Patient 10 presented with right hemiparesis, headache, and seizures. Two cerebral AVMs were found and embolized. Complete sequencing of ENG and ACVRL1 genes failed to identify a mutation in her clinically affected relatives.
All 3 patients required rehabilitation, with resolution of most symptoms.
Only 4 children were referred because of mucocutaneous telangiectases and epistaxis; however, all children presented with mucocutaneous telangiectases and/or epistaxis during follow-up. Epistaxis appeared as early as 3 years of age (mean ± SD age of first episode, 7.5 ± 4.0 years).
Patient 11 was referred because of multiple skin telangiectases, epistaxis, and an episode of a transient ischemic attack, with no family history of HHT. Results of a physical examination revealed multiple skin telangiectases on her palms and nasal mucosa. Echocardiography with agitated saline injection and chest computed tomography failed to demonstrate pulmonary AVMs. Pulmonary angiography was not performed because the probability of finding an AVM large enough to be embolized was very low. Head magnetic resonance imaging did not display any ischemic or hemorrhagic changes. No cerebral AVMs were seen. The cause of the transient ischemic attack could not be determined, and migraine remains a probable diagnosis. However, the presence of minute pulmonary AVMs cannot be ruled out. Molecular analysis failed to reveal a mutation in the ENG or the ACVRL1 gene.
Patient 12 presented with multiple telangiectases on his face and extremities and epistaxis that started at 3 years of age and tended to be frequent (up to few times a week) and difficult to control (each episode lasting up to 1 hour). However, epistaxis was not treated before referral to our clinic. Patients 13 and 14 presented with epistaxis and were both treated successfully with cauterization or laser ablation. Patient 14 was found to carry the previously reported familial ACVRL1 missense mutation (c.1232G>A) and is unrelated to patients 8 and 9.17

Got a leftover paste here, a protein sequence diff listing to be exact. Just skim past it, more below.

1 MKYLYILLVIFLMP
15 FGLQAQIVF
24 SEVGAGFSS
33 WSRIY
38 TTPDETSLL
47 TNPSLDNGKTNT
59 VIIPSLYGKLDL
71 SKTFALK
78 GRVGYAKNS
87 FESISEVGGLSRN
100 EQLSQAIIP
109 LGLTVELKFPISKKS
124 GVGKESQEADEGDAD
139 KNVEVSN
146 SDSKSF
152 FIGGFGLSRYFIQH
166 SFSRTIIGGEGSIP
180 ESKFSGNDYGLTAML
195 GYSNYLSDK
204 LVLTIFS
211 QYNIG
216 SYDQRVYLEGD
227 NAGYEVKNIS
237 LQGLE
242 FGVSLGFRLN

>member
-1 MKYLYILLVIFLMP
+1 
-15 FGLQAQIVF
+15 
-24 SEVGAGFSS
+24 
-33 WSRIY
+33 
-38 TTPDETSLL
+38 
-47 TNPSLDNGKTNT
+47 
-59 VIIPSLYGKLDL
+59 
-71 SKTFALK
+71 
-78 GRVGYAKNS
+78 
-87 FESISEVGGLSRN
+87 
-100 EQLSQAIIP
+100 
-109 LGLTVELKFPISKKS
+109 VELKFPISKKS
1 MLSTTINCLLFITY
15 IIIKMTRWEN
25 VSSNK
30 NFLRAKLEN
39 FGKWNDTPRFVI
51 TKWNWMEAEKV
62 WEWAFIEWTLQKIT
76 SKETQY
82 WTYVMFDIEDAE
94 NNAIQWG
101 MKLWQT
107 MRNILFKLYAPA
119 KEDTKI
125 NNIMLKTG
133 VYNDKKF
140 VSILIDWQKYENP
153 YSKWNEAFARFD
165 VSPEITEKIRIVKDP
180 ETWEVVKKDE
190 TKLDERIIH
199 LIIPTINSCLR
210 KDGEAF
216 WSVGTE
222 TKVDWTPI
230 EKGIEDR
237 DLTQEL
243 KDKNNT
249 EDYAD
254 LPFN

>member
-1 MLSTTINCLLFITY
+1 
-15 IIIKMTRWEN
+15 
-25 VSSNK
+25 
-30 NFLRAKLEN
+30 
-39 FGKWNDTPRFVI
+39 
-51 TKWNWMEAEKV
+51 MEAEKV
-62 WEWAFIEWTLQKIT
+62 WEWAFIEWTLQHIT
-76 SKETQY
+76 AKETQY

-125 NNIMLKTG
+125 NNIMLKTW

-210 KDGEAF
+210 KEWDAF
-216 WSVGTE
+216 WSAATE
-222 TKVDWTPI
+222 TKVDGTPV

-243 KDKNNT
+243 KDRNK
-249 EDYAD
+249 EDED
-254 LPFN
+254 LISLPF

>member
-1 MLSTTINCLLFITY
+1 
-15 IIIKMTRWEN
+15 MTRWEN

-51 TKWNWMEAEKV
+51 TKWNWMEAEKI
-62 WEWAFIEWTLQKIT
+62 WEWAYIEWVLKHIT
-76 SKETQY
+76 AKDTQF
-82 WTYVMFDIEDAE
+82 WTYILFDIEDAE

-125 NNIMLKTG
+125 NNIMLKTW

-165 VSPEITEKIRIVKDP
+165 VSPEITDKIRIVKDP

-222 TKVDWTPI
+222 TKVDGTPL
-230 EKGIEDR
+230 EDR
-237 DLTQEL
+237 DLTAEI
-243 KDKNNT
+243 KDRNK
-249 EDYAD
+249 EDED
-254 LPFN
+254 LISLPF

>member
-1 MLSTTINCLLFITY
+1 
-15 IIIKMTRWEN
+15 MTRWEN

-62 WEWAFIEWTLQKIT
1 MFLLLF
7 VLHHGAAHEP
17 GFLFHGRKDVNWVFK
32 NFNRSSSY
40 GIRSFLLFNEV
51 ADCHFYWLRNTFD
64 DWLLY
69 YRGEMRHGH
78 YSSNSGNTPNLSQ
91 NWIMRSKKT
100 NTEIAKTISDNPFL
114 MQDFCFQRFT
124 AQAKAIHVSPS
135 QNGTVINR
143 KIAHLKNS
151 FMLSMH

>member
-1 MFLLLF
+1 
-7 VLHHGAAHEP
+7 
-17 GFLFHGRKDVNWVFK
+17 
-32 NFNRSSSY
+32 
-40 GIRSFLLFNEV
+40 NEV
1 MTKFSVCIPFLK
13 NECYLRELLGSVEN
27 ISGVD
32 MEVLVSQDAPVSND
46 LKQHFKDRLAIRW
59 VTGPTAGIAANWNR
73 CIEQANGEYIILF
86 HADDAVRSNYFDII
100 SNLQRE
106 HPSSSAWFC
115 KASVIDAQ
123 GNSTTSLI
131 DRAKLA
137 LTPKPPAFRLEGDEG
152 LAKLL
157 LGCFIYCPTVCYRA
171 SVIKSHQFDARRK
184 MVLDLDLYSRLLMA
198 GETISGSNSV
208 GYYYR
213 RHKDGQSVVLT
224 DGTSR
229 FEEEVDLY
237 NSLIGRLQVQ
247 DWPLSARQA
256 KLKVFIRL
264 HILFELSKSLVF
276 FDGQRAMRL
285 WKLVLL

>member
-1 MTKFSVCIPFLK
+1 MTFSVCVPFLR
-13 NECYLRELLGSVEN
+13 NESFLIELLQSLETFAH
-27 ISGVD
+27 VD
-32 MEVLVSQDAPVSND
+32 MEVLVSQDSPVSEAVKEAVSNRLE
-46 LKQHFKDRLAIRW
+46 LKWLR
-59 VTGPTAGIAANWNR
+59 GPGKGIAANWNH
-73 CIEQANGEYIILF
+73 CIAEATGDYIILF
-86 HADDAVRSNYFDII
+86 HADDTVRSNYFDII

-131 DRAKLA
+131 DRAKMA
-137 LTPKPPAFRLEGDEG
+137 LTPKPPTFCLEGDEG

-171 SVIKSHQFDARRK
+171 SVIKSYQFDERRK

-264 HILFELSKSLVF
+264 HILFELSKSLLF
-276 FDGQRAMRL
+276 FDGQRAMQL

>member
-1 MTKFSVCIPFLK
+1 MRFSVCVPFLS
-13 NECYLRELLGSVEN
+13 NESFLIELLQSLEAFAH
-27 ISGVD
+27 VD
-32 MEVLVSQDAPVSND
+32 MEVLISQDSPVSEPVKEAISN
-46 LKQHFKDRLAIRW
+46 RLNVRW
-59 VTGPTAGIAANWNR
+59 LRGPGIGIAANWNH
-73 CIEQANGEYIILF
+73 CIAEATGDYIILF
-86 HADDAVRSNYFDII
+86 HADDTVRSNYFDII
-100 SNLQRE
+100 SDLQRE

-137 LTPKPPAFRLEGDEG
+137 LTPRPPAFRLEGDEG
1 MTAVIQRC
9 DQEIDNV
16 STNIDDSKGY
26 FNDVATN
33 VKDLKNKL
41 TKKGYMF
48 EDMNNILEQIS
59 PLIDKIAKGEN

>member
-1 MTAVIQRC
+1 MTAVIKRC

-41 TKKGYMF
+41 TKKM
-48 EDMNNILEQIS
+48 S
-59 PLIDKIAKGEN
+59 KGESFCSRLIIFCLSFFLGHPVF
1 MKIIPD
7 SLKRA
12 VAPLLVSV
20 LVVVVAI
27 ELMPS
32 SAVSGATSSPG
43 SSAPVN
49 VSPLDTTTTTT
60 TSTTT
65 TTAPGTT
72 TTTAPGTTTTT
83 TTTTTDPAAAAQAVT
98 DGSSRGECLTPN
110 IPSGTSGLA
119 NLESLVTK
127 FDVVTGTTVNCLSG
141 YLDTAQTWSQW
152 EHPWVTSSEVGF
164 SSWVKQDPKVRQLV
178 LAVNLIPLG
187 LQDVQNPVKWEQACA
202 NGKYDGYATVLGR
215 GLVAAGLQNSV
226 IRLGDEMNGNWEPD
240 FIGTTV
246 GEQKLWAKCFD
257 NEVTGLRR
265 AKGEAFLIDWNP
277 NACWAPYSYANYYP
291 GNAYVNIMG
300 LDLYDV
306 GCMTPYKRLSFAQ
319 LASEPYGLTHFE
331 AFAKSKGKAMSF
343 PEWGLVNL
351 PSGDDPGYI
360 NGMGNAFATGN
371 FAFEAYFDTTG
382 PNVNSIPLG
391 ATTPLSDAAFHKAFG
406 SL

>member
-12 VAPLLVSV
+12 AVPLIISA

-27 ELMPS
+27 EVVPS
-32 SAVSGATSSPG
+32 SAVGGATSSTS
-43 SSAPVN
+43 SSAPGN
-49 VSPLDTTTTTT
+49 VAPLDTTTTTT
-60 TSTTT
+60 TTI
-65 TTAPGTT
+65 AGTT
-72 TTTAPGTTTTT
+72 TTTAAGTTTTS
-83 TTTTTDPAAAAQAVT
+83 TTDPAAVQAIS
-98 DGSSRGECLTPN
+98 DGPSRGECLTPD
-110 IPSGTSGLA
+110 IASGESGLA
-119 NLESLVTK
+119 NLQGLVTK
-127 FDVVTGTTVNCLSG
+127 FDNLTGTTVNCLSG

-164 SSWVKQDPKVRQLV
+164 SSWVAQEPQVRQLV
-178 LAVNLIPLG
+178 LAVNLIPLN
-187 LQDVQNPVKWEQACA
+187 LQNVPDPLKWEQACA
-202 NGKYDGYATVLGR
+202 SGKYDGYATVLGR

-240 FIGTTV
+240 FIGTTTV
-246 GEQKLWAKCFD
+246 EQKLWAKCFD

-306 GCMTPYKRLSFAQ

Thirteen children were screened for pulmonary and cerebral AVMs. Of the 11 neurologically asymptomatic children, patient 2 was found to have a cerebral AVM. Of the children with no respiratory symptoms, patient 10 was found to have pulmonary AVMs and underwent transcatheter embolotherapy. Patient 14, with genetically proven HHT2, had echocardiographic and computed tomographic findings suggestive of small pulmonary AVMs. He is being followed up conservatively.
Eleven of the 14 children currently meet the established diagnostic criteria for definite HHT. However, because epistaxis or telangiectases appeared in 5 children after their first presentation, 4 of them did not meet these criteria at presentation. As of this writing, 3 children still did not have sufficient criteria for a definite diagnosis of HHT. The transient ischemic attack in patient 11 raises a major concern that she has pulmonary AVMs; however, extensive workup failed to demonstrate any. Thus, according to the diagnostic criteria, she is suspected of having HHT. Patients 12 and 13 have telangiectases and severe epistaxis with no evidence of visceral AVMs and no family history of HHT. However, telangiectases and/or epistaxis exist in these families, and screening for visceral AVMs was not performed in family members.
A pediatric HHT clinic was established in Toronto for treating children with HHT. In a recent series24 describing 15 children with HHT, epistaxis was common, appearing as early as 4 years of age. However, symptoms of visceral AVMs were rare, and screening for visceral AVMs was performed in only 6 children.